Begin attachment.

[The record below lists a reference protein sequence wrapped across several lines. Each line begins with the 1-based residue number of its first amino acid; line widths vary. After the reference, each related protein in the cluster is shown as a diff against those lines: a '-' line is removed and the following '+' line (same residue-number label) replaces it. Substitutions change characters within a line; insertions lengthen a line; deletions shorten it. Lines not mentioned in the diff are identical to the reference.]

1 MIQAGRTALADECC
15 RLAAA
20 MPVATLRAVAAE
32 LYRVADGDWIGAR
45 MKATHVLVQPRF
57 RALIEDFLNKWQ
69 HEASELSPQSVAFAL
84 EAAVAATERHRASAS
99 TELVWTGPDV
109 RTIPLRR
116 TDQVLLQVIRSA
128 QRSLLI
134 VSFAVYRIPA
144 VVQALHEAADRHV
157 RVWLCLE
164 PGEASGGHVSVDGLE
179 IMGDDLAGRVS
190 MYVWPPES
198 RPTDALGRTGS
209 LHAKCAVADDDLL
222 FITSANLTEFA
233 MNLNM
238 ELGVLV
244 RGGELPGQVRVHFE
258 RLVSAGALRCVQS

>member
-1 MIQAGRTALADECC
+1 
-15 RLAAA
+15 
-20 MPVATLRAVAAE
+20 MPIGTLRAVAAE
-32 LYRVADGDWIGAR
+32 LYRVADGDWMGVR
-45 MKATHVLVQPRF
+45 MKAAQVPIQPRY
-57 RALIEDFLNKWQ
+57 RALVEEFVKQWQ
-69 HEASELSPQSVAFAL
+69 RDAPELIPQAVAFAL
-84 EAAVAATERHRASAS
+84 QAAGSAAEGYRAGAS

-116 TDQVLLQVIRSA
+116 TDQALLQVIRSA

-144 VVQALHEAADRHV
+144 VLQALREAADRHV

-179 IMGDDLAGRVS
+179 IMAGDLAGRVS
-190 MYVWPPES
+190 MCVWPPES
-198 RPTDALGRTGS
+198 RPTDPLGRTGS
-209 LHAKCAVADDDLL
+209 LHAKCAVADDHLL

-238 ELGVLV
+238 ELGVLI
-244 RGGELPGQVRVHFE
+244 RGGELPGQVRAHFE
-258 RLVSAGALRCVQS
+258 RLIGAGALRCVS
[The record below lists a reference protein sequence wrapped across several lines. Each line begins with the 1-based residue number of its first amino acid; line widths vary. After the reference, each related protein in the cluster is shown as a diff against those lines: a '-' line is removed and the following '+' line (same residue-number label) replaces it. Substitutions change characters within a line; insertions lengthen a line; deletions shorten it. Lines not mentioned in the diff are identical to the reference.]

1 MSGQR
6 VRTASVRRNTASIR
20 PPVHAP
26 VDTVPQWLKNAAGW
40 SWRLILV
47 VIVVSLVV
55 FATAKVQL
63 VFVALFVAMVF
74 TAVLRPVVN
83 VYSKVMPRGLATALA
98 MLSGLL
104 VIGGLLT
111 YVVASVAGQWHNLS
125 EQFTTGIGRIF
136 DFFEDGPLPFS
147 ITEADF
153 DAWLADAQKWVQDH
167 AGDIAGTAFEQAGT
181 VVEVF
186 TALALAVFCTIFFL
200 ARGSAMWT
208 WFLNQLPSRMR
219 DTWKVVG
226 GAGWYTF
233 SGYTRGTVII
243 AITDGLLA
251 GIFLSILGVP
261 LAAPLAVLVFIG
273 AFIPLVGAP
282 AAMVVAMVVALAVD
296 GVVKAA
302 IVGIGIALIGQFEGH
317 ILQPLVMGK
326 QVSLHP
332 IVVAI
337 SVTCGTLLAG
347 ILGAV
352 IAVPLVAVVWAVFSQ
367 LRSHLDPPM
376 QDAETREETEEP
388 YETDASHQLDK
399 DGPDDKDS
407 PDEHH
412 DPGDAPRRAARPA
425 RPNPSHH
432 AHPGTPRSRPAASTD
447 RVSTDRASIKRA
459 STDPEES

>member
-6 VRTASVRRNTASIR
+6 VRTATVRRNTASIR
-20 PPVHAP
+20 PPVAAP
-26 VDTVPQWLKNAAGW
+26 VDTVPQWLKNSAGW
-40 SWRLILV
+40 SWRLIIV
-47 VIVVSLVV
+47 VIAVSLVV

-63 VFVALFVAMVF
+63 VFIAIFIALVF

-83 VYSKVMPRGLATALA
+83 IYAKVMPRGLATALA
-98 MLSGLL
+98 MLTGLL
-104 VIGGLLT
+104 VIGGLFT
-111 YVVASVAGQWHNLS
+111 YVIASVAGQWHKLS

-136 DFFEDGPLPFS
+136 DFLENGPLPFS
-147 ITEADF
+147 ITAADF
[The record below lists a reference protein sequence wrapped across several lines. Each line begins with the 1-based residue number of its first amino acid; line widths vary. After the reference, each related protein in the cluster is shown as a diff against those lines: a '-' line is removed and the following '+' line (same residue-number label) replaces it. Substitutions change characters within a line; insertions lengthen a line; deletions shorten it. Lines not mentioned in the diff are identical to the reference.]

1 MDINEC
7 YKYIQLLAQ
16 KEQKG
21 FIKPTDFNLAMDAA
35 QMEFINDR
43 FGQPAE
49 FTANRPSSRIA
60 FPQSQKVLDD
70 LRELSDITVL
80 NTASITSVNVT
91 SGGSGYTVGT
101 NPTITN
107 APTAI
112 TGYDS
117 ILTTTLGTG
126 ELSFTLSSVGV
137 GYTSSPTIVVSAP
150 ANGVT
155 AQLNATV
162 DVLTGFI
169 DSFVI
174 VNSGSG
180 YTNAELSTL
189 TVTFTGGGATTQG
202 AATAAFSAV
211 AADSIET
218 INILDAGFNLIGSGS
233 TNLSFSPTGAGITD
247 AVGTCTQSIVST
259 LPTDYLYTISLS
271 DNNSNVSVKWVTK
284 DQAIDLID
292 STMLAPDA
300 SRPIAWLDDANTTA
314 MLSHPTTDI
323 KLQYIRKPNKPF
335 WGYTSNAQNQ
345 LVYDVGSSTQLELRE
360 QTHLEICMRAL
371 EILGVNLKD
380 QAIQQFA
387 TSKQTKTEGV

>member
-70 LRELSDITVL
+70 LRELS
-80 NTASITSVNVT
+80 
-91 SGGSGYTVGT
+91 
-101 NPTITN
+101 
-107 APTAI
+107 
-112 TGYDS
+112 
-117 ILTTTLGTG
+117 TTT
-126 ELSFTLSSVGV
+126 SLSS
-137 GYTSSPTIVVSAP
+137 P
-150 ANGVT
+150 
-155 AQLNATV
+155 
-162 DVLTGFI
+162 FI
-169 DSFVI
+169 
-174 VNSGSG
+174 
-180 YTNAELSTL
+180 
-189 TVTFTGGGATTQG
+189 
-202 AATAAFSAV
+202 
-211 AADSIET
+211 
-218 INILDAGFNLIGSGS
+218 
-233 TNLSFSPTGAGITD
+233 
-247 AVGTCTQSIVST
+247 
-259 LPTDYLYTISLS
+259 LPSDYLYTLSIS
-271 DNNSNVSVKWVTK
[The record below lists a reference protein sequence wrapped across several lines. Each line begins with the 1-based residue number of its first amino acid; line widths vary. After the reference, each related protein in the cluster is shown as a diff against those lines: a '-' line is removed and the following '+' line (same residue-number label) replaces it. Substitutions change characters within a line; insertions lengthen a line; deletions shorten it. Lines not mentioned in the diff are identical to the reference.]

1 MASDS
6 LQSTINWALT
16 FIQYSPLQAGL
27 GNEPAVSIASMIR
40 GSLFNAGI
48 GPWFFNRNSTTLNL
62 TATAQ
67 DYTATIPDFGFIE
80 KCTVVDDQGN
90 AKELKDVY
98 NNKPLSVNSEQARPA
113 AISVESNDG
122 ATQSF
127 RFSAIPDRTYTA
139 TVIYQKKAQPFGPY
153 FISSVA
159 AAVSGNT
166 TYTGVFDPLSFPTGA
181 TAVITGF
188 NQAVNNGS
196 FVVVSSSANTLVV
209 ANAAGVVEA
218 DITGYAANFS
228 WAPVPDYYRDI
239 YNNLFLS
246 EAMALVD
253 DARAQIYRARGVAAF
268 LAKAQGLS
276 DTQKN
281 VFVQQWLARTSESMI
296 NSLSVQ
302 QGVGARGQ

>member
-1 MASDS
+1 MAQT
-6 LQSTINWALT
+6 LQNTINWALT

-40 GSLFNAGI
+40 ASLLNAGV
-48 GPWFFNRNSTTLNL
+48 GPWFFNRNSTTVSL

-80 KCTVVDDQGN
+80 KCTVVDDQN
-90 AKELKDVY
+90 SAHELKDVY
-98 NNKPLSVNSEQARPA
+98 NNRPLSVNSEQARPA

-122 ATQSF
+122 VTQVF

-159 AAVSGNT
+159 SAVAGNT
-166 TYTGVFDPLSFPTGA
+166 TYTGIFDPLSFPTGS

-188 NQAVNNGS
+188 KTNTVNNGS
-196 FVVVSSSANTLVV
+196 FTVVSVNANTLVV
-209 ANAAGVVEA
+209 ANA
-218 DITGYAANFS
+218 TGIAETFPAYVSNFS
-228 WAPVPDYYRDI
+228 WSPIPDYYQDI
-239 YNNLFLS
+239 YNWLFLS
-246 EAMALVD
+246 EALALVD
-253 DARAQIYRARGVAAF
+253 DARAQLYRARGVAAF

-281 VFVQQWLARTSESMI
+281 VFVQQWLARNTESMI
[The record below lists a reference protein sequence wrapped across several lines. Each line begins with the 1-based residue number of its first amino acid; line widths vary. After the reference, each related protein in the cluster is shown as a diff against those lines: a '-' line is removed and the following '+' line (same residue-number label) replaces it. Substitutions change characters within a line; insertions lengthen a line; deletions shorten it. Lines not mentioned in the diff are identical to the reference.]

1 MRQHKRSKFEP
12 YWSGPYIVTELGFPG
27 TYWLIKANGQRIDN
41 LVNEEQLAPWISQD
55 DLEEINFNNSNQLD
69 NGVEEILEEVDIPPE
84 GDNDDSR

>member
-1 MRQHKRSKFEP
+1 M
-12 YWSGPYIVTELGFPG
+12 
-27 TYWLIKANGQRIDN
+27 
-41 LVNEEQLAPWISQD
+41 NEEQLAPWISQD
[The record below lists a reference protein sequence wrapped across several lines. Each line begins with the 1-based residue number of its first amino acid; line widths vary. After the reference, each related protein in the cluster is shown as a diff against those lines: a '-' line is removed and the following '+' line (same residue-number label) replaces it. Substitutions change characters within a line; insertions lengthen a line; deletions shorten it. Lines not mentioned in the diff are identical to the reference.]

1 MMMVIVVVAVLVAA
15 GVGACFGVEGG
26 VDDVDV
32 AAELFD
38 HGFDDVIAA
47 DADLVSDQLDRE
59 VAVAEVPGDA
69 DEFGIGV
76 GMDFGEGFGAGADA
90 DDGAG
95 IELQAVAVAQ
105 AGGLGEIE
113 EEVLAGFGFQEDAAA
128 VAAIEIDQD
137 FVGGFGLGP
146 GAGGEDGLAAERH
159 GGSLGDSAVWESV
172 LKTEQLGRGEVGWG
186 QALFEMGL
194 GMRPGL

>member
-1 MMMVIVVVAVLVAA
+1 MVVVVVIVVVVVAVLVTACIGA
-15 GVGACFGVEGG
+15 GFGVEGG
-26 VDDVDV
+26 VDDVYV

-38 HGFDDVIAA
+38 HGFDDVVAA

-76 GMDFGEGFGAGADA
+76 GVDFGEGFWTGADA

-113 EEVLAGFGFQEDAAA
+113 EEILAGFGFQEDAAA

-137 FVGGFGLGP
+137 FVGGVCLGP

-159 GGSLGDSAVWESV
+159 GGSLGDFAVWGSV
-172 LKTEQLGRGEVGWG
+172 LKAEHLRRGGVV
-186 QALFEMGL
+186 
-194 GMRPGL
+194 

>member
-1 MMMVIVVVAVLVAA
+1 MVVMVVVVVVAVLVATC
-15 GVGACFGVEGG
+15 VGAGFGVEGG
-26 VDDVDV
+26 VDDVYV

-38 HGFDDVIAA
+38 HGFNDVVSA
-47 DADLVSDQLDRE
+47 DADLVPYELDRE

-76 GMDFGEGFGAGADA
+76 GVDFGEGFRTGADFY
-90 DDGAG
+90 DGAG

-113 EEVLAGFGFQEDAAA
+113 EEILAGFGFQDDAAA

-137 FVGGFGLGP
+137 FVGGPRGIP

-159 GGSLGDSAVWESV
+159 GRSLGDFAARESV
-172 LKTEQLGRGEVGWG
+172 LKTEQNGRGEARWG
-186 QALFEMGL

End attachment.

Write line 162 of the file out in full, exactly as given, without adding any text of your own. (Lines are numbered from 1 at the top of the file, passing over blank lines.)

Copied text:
211 AADSIET